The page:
Wind drives Ørsted’s 2020 profit increase

Danish energy giant Ørsted was boosted by increased generation from onshore and offshore wind farms in the UK, the US and the Netherlands last year

Ramp-up of production at the Hornsea One offshore wind farm helped boost Ørsted's profits in 2020
Ramp-up of production at the Hornsea One offshore wind farm helped boost Ørsted's profits in 2020

Ørsted increased its operating profit 4% last year, mainly due to the ramp-up of production at several large onshore and offshore wind farms.

The Danish energy giant recorded Ebitda of DKK 18.1 billion (€2.4 billion) in 2021, exceedings its expectations for the year (DKK 16-17 billion).

Its earnings from its wind fleet rose 14% to DKK 16.9 billion due to increasing generation at its 1218MW Hornsea Project One Hornsea Project One (1218MW) Offshoreoff Yorkshire, UK, Europe Click to see full details, 752MW Borssele I & II Borssele I & II (752MW) Offshoreoff Zeeland, Netherlands, Europe Click to see full details, 184MW Lockett Lockett (184MW) OnshoreTexas, USA, North America Click to see full details, 338MW Sage Draw Wind Sage Draw Wind (338MW) OnshoreGarza and Lynn Counties, Texas, USA, North America Click to see full details230MW Plum Creek Wind Plum Creek Wind (230MW) OnshoreWayne County, Nebraska, USA, North America Click to see full details and 103MW Willow Creek Wind (South Dakota) Willow Creek Wind (South Dakota) (103MW) OnshoreButte County, South Dakota, USA, North America Click to see full details projects.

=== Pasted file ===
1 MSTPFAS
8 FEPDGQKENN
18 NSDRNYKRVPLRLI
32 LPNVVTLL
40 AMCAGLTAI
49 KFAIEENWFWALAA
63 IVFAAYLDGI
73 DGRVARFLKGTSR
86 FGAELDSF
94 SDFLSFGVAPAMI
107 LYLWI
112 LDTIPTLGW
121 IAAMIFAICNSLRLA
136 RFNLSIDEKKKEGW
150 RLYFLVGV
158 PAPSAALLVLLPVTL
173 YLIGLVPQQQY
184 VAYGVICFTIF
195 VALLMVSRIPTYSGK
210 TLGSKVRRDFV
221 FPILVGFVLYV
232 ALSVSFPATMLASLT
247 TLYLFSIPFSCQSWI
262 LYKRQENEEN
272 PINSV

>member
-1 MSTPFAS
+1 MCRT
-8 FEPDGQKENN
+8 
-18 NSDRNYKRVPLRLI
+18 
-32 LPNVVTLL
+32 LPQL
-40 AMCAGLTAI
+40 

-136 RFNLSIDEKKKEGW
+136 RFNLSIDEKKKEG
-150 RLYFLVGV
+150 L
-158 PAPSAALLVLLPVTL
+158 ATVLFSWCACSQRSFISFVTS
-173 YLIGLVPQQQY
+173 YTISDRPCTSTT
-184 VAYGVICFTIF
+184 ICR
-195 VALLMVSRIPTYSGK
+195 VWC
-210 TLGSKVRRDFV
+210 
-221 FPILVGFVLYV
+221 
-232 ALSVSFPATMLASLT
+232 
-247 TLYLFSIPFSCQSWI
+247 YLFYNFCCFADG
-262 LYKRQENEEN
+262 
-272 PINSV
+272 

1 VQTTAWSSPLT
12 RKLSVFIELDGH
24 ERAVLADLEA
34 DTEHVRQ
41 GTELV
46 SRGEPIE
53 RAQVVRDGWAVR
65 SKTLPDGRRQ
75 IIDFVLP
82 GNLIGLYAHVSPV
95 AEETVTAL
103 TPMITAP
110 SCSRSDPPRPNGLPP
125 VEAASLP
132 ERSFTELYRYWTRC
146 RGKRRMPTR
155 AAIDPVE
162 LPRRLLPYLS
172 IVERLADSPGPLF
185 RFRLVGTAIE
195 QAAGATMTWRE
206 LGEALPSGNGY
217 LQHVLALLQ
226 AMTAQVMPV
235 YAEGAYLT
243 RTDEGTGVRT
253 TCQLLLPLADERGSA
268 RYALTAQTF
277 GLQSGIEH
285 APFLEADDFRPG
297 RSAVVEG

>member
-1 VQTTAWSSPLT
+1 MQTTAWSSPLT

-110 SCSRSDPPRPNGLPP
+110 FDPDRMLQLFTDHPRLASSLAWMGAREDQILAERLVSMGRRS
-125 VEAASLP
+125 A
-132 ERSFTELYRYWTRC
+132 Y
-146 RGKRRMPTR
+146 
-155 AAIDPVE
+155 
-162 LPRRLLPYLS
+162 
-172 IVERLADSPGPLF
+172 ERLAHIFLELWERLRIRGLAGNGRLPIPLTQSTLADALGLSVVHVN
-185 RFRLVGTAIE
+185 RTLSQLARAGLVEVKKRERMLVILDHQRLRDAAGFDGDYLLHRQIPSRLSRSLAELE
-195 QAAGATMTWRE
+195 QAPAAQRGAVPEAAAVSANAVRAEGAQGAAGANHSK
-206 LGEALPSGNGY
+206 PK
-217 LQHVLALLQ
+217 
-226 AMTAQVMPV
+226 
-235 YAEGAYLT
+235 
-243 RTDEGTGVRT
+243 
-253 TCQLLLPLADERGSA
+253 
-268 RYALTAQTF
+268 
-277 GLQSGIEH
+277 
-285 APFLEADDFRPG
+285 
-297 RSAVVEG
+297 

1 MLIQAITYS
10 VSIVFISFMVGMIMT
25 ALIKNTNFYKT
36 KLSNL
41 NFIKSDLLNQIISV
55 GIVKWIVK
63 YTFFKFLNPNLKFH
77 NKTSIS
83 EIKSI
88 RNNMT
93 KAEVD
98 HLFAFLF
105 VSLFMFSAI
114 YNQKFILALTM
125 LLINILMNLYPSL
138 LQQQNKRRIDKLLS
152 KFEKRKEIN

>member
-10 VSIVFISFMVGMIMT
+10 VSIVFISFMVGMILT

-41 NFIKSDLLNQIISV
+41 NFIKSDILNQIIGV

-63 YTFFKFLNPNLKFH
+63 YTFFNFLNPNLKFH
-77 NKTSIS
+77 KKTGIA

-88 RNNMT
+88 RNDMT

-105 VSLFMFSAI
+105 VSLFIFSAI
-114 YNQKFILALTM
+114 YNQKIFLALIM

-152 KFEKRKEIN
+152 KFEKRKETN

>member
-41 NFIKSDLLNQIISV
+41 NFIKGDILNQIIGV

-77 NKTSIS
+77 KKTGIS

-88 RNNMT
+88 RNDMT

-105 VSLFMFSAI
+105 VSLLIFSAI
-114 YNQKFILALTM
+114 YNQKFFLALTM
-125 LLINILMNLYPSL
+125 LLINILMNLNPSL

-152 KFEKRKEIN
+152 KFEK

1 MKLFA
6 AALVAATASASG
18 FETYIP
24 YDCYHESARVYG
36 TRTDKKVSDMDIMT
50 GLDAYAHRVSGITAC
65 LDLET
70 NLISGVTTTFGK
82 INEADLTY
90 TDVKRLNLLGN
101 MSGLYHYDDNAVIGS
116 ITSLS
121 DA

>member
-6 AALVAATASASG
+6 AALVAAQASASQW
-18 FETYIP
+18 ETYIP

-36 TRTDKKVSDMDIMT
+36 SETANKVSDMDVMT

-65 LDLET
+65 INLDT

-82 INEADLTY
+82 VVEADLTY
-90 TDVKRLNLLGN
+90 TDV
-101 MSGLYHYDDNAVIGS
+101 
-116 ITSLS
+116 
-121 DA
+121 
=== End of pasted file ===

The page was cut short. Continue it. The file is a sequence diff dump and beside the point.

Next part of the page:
The company made additional gains through the receipt of contracts for difference for a further 400MW at Hornsea 1 from April, as well as higher wind speeds. However, this was partially offset by adverse impacts of the coronavirus pandemic – especially on the UK power market and lower earnings from trading activities.

Due to the ramp-up of its wind fleet, the green share of Ørsted’s heat and power generation rose above 90% for the first time last year.

Ørsted’s net profit for 2020 – DKK 16.7 billion – was more two-and-a-half times higher than the previous year.

CEO Mads Nipper – who started in his new role on 1 January 2021 – said that despite the coronavirus pandemic, Ørsted had managed to keep its energy production assets “fully operational at normal availability rates”.

He added: “During 2020, we’ve also commissioned five new wind farms and managed to move our construction projects forward. This demonstrates the resilience of our business model and the skills and spirit of our people. 

“Safety continues to remain our key priority, and we continue to do our utmost to keep our colleagues safe across our locations.”

Ørsted expects its operating profit for 2021 to be DKK 15-16 billion, and anticipates to increase gross investments to DKK 32-34 billion (up from DKK 23.3 billion) due to a high level of construction activity in offshore and onshore wind, as well as solar PV.

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